'Boys Hostel', the Telugu-dubbed version of the Kannada campus comedy 'Hostel Hudugaru Bekagiddare', was released in theatres today (August 26).
The story is set in Thunga Boys Hostel. A young hostler named Ajith (Prajwal BP) wants to make a short film. During the scripting stage, he develops an idea in which the hot-headed hostel warden (Manjunath Nayaka) dies. Much to the shock of Ajith and his friends, the warden dies by suicide in real life. His suicide note names Ajith and his roommates (played by Srivatsa Shyam, Tejas Jayanna, Bharath Vashisht, and Aniruddha). The friends fear a police investigation and decide to project the suicide as an accident. They have to take the dead body out of the hostel. In this, they take the help of their drugged senior Guruji (Nithin Krishnamurthy). Everything goes downhill as they try to smuggle the dead body out of the 4th floor of the hospital. There is also a twist.
In recent months, Telugu cinema has witnessed contemporary comedies such as 'Jathi Ratnalu', 'Pareshan' and 'Mem Famous'. The film under review comes from Kannada and is even more whacky than 'Pareshan' and 'Mem Famous'. A declared hit in Karnataka, the black comedy set in a hostel has been dubbed into Telugu by Chai Bisket Films and Annapurna Studios. The involvement of the Chai Bisket brand has ensured something specific. The quality of dubbing is just fab. Just the other day, this reviewer's enthusiasm was dragged down by the poor dubbing for Prasanna's character in 'King Of Kotha'. Every year, a lot of Tamil and Malayalam movies are dubbed into Telugu. And most of them don't make any solid effort to make the dubbing sound natural. The heroes sound the same, villains sound the same, the comedians sound the same. For a change, 'Boys Hostel' is a far cry. No voice is dry; the conversations between the noisy, anxious youngsters feel natural.
When the Kannada original was released, critics described the film as inventive, self-reflective and self-aware. The genre of comedy we see in the Nithin Krishnamurthy directorial is rare. The reactions of the multiple characters, as they try to secretly smuggle out the dead body from the fourth floor of the hostel building to the first floor, one floor at a time, are unpredictable.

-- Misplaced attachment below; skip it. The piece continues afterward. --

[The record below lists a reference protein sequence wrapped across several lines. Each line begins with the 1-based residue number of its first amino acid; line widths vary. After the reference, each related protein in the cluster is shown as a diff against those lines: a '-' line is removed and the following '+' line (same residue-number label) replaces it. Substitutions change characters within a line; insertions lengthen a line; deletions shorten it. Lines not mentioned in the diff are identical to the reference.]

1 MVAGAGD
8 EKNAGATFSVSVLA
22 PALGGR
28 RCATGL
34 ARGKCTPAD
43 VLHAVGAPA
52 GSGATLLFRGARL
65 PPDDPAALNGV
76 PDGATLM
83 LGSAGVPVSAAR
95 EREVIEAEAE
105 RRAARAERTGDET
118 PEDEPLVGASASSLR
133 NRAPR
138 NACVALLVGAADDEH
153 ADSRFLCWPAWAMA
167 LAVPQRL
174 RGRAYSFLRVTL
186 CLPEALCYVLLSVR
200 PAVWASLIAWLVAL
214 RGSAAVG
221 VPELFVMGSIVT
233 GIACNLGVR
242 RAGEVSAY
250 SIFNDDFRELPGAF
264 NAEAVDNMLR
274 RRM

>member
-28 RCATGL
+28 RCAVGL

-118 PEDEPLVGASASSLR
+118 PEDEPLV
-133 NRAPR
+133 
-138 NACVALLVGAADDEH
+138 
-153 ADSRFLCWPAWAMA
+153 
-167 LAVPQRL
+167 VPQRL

Usually, in buddy comedies or teen comedies set on a college campus, the reactions of the youngsters are derivative. They all behave in predictable ways, their sense of comedy involves making problematic jokes about others' looks, skin colour, etc. In 'Boys Hostel', the possibilities afforded by a crime comedy and a dark comedy have been put to the best use. And the key characters react in different ways. It is as if their dialogues have been written by ten different writers.
The Telugu-dubbed version is also made all the more entertaining by the organic way in which social media trends have been used to lend a contemporary touch. The 'Chaduvukondi first-uu' meme, the 'Srujana' meme, the 'Adhi naa samskaram' meme and many others come and go without crying for the audience's attention. None of them is meant to extract cheap laughs.
If you are planning to watch 'Boys Hostel' (on OTT especially), watch it from start to end. The comedy won't make any sense if you don't follow the story at a stretch. This is not a 'Samajavaragamana' for the scenes to make sense in a standalone manner.
B Ajaneesh Loknath's background score is flawless. The performances are simply brilliant.
'Boys Hostel' is one hell of a comedy meant for those in the 18-30 age group. It's one of the most contemporary comedies to come out of Indian cinema in years.